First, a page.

Fall in love with the problem, not the idea

As part of our work we help people to think big and be bold and courageous to step into a new future and change the(ir) world. You might think that this means you have to come up with a grand idea and follow that dream always. But it is actually the opposite: you have to find a big problem and work on solving that. We always say: you have to fall in love with the problem (not the idea).


Falling in love with a problem

It is always tempting to focus on solutions. Ideas generate energy and with great ideas especially, there always seems to be a market for them. Or at least, in your head there is always a market for them. Very often organizations that are launching one product after the other (or are focused on the one product or service that they’ve always sold) tend to forget to ask themselves a very basic question: what is the problem we are solving with this idea?

If you can not answer that question, then what is the relevance for your customer? Are you trying to sell them something that doesn’t have any real value? Or are you making up a problem for them in order to sell your thing? If that is the case, I think you will find it very hard to dream big and come up with something that can truly change the world. And it is not as if there are no problems to solve. There are many problems and challenges out there that you could spend a lifetime on solving. Find one of those and try to come up with solutions for it (these problems can also be your organizational problems by the way).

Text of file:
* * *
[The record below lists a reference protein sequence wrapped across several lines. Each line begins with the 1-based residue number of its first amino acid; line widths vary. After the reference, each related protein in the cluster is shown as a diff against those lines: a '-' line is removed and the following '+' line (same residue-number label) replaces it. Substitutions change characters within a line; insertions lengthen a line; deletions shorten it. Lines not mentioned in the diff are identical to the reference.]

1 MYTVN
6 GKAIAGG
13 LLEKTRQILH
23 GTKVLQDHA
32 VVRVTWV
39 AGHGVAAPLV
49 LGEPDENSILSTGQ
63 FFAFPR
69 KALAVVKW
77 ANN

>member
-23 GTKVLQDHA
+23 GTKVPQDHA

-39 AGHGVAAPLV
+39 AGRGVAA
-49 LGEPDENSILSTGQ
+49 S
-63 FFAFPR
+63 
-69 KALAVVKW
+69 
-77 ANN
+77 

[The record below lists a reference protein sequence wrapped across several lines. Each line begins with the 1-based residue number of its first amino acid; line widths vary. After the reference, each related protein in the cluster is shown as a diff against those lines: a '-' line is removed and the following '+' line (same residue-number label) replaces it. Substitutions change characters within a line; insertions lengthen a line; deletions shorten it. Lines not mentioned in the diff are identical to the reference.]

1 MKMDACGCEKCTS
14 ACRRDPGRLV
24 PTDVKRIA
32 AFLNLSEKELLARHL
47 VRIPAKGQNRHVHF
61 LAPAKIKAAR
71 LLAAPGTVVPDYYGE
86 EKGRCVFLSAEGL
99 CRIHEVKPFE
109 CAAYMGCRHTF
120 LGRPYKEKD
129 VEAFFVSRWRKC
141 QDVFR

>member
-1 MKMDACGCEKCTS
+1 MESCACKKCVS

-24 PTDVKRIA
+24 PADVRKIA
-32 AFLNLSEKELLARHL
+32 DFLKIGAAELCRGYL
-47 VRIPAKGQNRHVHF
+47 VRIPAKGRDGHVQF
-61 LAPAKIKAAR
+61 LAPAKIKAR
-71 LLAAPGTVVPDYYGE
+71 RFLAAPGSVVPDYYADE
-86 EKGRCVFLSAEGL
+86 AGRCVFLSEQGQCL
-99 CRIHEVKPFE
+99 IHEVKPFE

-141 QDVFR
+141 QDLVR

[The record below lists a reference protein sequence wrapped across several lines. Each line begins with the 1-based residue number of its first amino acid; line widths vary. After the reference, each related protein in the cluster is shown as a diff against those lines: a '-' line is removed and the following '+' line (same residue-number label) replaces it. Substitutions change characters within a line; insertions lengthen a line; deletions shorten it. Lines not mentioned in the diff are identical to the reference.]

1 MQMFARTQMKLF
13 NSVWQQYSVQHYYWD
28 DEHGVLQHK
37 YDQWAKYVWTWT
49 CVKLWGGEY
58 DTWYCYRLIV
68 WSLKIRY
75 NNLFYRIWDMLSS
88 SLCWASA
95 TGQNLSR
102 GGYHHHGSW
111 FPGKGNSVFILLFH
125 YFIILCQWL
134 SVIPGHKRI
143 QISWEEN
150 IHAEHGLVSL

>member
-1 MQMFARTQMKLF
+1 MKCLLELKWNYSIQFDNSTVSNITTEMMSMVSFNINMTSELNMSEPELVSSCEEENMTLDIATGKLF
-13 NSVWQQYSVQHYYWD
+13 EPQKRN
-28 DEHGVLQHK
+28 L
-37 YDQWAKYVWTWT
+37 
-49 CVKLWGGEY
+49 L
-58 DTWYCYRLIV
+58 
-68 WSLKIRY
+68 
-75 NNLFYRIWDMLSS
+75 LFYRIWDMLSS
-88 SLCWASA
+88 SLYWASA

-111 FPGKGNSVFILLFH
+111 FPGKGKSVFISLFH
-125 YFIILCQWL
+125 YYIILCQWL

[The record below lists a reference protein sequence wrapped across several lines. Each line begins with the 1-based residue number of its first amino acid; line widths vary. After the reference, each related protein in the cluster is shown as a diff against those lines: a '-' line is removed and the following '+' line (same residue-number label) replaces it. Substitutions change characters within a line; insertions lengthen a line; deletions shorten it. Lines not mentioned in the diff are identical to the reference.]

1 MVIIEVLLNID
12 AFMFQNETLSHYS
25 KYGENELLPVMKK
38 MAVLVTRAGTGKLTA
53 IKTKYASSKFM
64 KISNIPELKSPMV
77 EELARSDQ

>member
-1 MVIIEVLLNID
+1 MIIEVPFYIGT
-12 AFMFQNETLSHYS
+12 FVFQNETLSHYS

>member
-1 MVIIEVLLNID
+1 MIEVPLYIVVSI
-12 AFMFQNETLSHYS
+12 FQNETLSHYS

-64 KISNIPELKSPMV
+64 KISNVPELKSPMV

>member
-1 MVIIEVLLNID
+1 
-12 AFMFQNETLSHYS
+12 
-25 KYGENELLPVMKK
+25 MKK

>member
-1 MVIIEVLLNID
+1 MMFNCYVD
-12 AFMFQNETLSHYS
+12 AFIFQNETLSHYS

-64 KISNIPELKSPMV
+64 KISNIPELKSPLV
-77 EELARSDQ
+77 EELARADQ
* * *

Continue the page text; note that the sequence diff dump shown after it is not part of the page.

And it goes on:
That is why all of our sessions start with identifying a problem that people can relate to: a problem that they are motivated to solve. Once you’ve found a really difficult problem that almost seems impossible to solve and are willing to stick to, you can start dreaming big. Why? Because it will take a bold idea to solve that impossible problem.


Generating bold ideas

Never fall in love with the first solution you find for your problem! In the end you might find that this was the best solution after all. But when you go for one idea too fast, you limit your chances of finding better ones. Bigger problems always have more than one solution to move things forward. Magic bullet solutions don’t really exist.  Very often you need more than one idea to solve something (especially when it concerns wicked problems like the SDG’s for instance). Moreover, very often some incubation time helps to generate better solutions (this is called the “incubation effect“).

So don’t start acting upon the very first idea. Allow yourself and your organization a little more space to think of the next solution, and the next, and the next… Then keep those solutions alive for some time, so you can reflect on them, learn from them and develop the best ones into really valuable products and services. After all, it is not about the solutions you sell, but the problems you solve.


Jörgen van der Sloot

Written by Jörgen van der Sloot

Founder & Head of Futures at Minkowski